Even more intriguing than what was added is what’s on its way to Netflix. The Hindi version of Saaho arrives on December 8, followed by The Sky Is Pink on December 11. It also turns out that Netflix is the new home for the Excel Entertainment back catalog, which left Amazon Prime last week. (More recent releases like Gully Boy will stay on Prime for the foreseeable future.) Netflix was Excel’s original streaming partner about 4 or 5 years ago. We’ve got new web addresses and a confirmed debut date of December 15 for all of the Excel films that haven’t been on Netflix before, including Bangistan, Dil Dhadakne Do, Game, and Karthik Calling Karthik.
While I can’t confirm that the rest of the catalog will definitely return on December 15, here are the addresses for all of the Excel films that were previously on Netflix so that you can add them to your List, just in case:
2006’s Don was the first Hindi movie I saw in a theater, so it has a special place in my heart. It is a fun thriller with a sense of humor. Don 2 doesn’t do its predecessor justice.
In fact, Don 2 hardly even acknowledges the movie that spawned it. Sure, the international supervillain/anti-hero Don (Shahrukh Khan) is back, as is his archrival, Vardhaan (Boman Irani), and the cops Malik (Om Puri) and Roma (Priyanka Chopra). But five years have passed since the audience last saw this group together.
A few lines of dialog explaining Roma’s desire for justice — in the last movie, Don tricked her into falling in love with him after killing her brother — would’ve been helpful reminders for the audience. The movie’s few indirect references to past events are meaningless to anyone who missed the first movie.
Don 2 opens with a European drug kingpin putting a hit on Don. This sets up a huge fight scene in Thailand, but the storyline is subsequently dropped until the very end of the film. Surely, there must have been a way to trigger a fight scene in a way that relates to the rest of the plot.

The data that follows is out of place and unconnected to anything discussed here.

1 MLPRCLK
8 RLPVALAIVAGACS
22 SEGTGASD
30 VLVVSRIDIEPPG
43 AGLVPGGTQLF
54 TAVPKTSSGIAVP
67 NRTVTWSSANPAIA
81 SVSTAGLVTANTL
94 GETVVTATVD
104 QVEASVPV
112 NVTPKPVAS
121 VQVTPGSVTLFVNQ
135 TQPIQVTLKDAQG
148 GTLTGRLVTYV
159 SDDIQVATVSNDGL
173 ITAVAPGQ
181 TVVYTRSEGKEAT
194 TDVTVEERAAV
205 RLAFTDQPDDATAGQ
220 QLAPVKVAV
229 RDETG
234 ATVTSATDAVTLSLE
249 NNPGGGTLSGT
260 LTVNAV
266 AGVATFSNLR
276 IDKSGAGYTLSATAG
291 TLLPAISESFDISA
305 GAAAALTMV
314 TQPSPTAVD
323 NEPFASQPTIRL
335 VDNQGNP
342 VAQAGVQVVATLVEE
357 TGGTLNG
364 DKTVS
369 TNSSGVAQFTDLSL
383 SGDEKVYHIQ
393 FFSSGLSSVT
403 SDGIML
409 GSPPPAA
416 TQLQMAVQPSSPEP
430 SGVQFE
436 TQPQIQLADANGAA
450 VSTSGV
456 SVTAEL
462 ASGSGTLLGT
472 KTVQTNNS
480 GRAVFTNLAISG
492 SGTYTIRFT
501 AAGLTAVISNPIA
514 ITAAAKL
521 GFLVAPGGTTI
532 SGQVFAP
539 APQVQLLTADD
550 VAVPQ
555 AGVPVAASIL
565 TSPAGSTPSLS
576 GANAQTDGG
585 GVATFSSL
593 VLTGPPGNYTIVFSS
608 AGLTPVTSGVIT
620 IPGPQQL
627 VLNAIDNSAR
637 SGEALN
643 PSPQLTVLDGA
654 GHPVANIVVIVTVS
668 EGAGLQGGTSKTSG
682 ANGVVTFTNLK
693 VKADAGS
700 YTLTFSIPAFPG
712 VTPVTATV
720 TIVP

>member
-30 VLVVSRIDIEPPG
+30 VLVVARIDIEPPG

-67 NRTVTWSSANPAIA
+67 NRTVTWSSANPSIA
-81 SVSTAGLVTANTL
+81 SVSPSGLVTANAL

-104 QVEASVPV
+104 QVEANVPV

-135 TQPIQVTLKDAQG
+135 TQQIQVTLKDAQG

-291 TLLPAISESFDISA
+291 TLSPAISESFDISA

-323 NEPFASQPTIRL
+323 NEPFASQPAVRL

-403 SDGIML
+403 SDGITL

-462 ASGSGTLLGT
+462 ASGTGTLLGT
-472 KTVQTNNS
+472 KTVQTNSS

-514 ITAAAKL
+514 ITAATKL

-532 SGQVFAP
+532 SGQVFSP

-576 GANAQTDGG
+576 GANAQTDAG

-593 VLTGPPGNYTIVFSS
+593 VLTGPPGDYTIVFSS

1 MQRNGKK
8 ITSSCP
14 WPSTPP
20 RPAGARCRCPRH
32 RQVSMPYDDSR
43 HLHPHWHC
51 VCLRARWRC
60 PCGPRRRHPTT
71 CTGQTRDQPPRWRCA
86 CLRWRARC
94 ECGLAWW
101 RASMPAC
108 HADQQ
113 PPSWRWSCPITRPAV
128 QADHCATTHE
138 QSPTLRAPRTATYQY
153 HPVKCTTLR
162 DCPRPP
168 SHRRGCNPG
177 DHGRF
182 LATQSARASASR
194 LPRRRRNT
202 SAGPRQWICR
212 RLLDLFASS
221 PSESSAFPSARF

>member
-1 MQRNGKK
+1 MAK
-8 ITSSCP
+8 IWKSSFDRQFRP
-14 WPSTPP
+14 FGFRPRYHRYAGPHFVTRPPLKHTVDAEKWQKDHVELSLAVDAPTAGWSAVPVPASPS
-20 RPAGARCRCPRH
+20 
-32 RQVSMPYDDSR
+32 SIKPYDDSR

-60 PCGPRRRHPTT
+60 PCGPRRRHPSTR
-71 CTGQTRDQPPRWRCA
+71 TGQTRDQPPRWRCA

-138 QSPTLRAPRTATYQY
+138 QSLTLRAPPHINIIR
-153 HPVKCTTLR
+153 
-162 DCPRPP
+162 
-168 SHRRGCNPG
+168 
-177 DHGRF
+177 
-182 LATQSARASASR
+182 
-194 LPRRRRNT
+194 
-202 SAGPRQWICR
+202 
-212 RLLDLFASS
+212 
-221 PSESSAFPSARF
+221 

The story truly begins when Don gets himself thrown into a Malaysian jail in order to help the imprisoned Vardhaan escape. Don wants to steal some money-printing plates from a bank in Germany, and Vardhaan has information that can be used to blackmail one of the head bankers. The former enemies put aside their mutual hatred and work together.
The story of the heist is amusing enough, and the cast members act their parts well. But the whole affair feels underwhelming, due primarily to the film being presented in 3D.
3D has the effect of dimming the images on screen, so Don 2 lacks the vibrancy of recent Excel Entertainment productions like Game and Zindagi Na Milegi Dobara. It’s a shame not to be able to see Thailand, Switzerland and Germany in their usual splendor. The 3D also dims the tiny English subtitles to near illegibility.
Apart from one exciting car chase through Berlin, there aren’t enough scenes that warrant the addition of 3D. Fight scenes in close quarters feel muddled by the effect, and the gimmick doesn’t enhance the story.
More disappointing than the lackluster visuals is the lackluster story, specifically Roma’s role in it. The film emphasizes a lingering romantic tension between Roma and Don but drops the ball in regard to her real reason for being in the film: she’s foremost a police officer intent on catching a notorious criminal. As she’s written, she’s not a very good police officer.
Roma is not only a step behind Don at all times, she’s a step behind the audience. She struggles to discern the identity of a man in a police sketch so accurate it might as well have the guy’s name written on it. The two times she manages to “capture” Don, it’s not a result of her police work. The first time, he turns himself in. Later, he’s ratted out by a co-conspirator.